Drink at least 12 glasses of water, shoot for 16. (Unless you have issues which make drinking lots of water unsafe. Rare, but it can happen. Know thyself!) Accept that you will be visiting the bathroom a lot. Brush your teeth every time you're in there, while you're at it. It really helps. Do not chew gum. It makes it worse. Don't feel that you need to "do nothing" while you are fasting. It is better to be busy. Plan projects, errands, any kind of physical activity. Mental activities, save for Up Days (the JUDDD term for feast days), at least in the beginning. There's something about having to think, that makes your body say, "Hey, let's eat!"

You're still drinking, but you're getting some nutrition. The main reason for drinking your calories, is to minimize your "meal" experience. When you first start Down Days, you will be amazed at all the time you now have, that you used to spend eating, preparing food, cleaning up, and thinking about food. Sometimes it is hard to know what to do with yourself! And sometimes you find that dealing with food at all, makes you want to go all the way, and have a meal, a real meal, and no, you don't want to wait until tomorrow, you want it NOW! This is when drinking a meal helps you out. You slug it down, and it's done, then you can stop thinking about it. Protein shakes are good here, probiotic drinks, and vegetable smoothies. And for those who like to have something going into their mouths all day, sipping on a nice iced coffee with milk or cream, can make the day a lot happier.

I started doing these kind of Down Days because I have had good success in the past with the Atkins Fat Fast. It gets you into ketosis (the good kind) super fast, and knocks cravings flat on their back. The challenge with High-Fat Down Days is that fat packs quite the caloric punch. You really can't eat a lot on these Down Days, but used wisely (after you have been low carb for a while, and are experienced with Down Days and their wiles) these can be great. One of my favorite "meals" is to cut a slice of liverwurst (~60 calories) into 24 little chunks, and eat them S-L-O-W-L-Y, letting them melt in my mouth. Unlike the All-Liquid Days, where you are trying not to think about food, High-Fat Days are all about savoring every bit of flavor in your mouth. Brie cheese, pork rinds with sour cream, macadamia nuts, and a spoon of peanut or almond butter are all favorites.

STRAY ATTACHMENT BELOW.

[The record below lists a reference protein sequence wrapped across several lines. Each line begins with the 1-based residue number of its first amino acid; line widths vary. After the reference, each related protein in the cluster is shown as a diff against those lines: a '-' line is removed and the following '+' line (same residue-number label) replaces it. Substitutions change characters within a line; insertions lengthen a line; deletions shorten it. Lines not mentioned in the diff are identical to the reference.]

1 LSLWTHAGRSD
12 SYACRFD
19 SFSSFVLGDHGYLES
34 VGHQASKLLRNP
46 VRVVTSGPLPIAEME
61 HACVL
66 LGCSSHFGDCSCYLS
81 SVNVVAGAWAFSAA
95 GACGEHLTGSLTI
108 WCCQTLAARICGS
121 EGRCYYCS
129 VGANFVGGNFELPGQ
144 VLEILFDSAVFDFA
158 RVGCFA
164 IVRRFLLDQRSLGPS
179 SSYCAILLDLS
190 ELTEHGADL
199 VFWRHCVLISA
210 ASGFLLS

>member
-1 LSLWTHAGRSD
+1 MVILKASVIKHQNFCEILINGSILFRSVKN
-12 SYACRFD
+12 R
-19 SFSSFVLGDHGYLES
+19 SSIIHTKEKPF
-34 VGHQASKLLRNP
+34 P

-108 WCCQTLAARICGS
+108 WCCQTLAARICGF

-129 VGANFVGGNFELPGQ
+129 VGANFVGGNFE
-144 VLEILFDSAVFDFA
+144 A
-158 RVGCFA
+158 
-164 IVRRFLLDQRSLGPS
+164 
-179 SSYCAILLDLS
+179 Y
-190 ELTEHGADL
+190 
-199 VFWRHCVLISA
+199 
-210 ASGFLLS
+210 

ADF is supposed to be muscle-sparing, but once in awhile you just start wondering: are my muscles wasting away? Protein to the rescue. At four calories per gram, you can get a lot of protein into a Down Day. Fish is great, because there's not much fat going along with it. Every bite is mostly protein. Protein shakes, of course. And jerky! I was amazed to discover how satisfying it is to tear into bites of jerky on a Down Day. Don't forget the humble egg. Double up on your whites, and save the yolks for your Up Day, or hard-boil them, and have egg-white egg salad. Amazingly good, especially when you consider that the best part (the yolk!) is missing. Also good is diet Jell-O (if you do chemicals) made with extra gelatin. I love being able to have a "dessert" on my Down Days sometimes.

Sometimes, you just want to chew. Or stuff your face. And the fact that it is a Down Day, and you need to keep it to 500 calories or less, matters not. Vegetables are your friends. Those big bags of cut cabbage? They make great stir-fry. Yes, you CAN eat the whole bag yourself! Everyone has their favorites, but let me show you what 500 calories will get you in the produce aisle:

~56 kcal = 16 spears of asparagus
~20 kcal = a head of broccoli
~60 kcal = 4 cups shredded cabbage
~62 kcal = 2 big carrots
~26 kcal = 1/4 head of cauliflower
~24 kcal = 4 stalks of celery